There are more compelling, misleading parallels between the early weeks of war and the first minutes after the Titanic hit the iceberg.  In both, nobody seems aware of the scale of the impending disaster; on board the Titanic passengers threw snowballs while in 1914 young men rushed to join the army, keen for adventure and sure it’d all be over by Christmas.  Then, as the tragedies unfold we like to think we see the Best of British.  In the midst of horror order endures; women and children to the lifeboats first as the band plays on and, for King and Country, the stoic and brave British lions eventually triumph over the German forces.

Interpreted like this, the Titanic isn’t history at all.  It’s a moral fable about the arrogance and folly of the rich, the innate nobility of the poor and, like J B Priestly’s Inspector Goole, an unheeded warning of what was soon to come.

So if the reason we think the Titanic is significant aren’t historical then why teach it at all?  I think we should because it can teach something profound about historiography.  Many events in history only become significant because of what happens after them and many interpretations society makes are driven not by an objective analysis of the sources but by an innate desire humans have for meaning, even when it doesn’t exist in the way we want it to.  We should teach it because the dark glamour of the story itself will mean it will inevitably remain part of our cultural consciousness and the way it is interpreted will continue to change as our society does.  If we approach the subject this way, perhaps we can use it to show children the importance of looking past dominant interpretations to the sources themselves.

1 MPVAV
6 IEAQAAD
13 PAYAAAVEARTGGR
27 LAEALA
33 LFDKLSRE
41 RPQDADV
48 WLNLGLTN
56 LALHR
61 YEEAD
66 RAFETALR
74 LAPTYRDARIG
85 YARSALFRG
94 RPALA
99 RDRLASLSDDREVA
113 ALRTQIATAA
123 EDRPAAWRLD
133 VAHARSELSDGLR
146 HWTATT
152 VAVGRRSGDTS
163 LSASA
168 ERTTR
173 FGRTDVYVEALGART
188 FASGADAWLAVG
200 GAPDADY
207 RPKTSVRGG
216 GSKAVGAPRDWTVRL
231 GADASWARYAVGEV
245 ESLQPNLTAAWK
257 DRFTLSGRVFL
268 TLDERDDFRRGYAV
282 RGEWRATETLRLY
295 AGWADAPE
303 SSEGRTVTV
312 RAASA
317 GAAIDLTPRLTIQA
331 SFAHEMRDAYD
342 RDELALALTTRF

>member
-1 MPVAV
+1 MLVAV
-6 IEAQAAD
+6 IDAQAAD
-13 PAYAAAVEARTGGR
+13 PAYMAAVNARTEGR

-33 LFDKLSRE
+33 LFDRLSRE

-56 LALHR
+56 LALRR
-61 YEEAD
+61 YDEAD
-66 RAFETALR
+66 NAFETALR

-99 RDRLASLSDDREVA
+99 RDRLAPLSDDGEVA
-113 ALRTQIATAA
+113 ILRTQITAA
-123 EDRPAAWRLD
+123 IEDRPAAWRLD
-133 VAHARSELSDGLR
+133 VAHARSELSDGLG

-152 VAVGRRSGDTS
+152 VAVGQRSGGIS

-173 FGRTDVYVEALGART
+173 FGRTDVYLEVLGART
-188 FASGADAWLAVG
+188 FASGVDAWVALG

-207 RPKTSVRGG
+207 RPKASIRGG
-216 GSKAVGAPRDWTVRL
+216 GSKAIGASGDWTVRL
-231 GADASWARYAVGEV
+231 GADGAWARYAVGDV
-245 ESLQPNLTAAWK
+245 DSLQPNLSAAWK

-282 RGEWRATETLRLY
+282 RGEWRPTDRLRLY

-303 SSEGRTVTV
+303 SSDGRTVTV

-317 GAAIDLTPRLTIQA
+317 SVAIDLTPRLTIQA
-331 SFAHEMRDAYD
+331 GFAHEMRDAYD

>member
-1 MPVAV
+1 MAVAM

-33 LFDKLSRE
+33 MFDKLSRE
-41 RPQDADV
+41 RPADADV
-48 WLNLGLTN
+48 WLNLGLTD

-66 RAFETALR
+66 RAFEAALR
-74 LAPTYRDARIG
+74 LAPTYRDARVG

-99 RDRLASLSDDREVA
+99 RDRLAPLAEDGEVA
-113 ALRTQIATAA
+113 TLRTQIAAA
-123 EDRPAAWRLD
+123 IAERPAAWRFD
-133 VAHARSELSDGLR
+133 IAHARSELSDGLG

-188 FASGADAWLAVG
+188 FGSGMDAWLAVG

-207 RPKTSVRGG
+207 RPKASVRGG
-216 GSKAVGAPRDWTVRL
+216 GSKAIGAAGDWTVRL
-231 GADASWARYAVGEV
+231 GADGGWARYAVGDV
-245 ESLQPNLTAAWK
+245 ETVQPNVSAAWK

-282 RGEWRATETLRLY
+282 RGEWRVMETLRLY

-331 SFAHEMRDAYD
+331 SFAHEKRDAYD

We can use the Titanic to show that what everybody knows happened is often not what really happened.  We can use it to demonstrate that sometimes what we want to have happened gains supremacy over what actually did, and we can use it to explain why.  If we do this well, I think it’s worth a lesson.

Assessing Assessment. A Testing Journey

When I began at my current school, testing in KS3 history was piecemeal.  Sometimes students were assessed on extended writing pieces on selected topics from the curriculum.  These pieces of work were open book with students allowed their exercise books and any other material they’d used in lessons.  In other assessments students weren’t expected to write at all; for example, in Y9, students took part in a debate on whether the “Lions led by Donkeys” interpretation of generals and soldiers in World War One was fair.  In these lessons teachers assessed students on their verbal contributions.  All KS3 assessments were leveled using the now extinct National Curriculum Levels.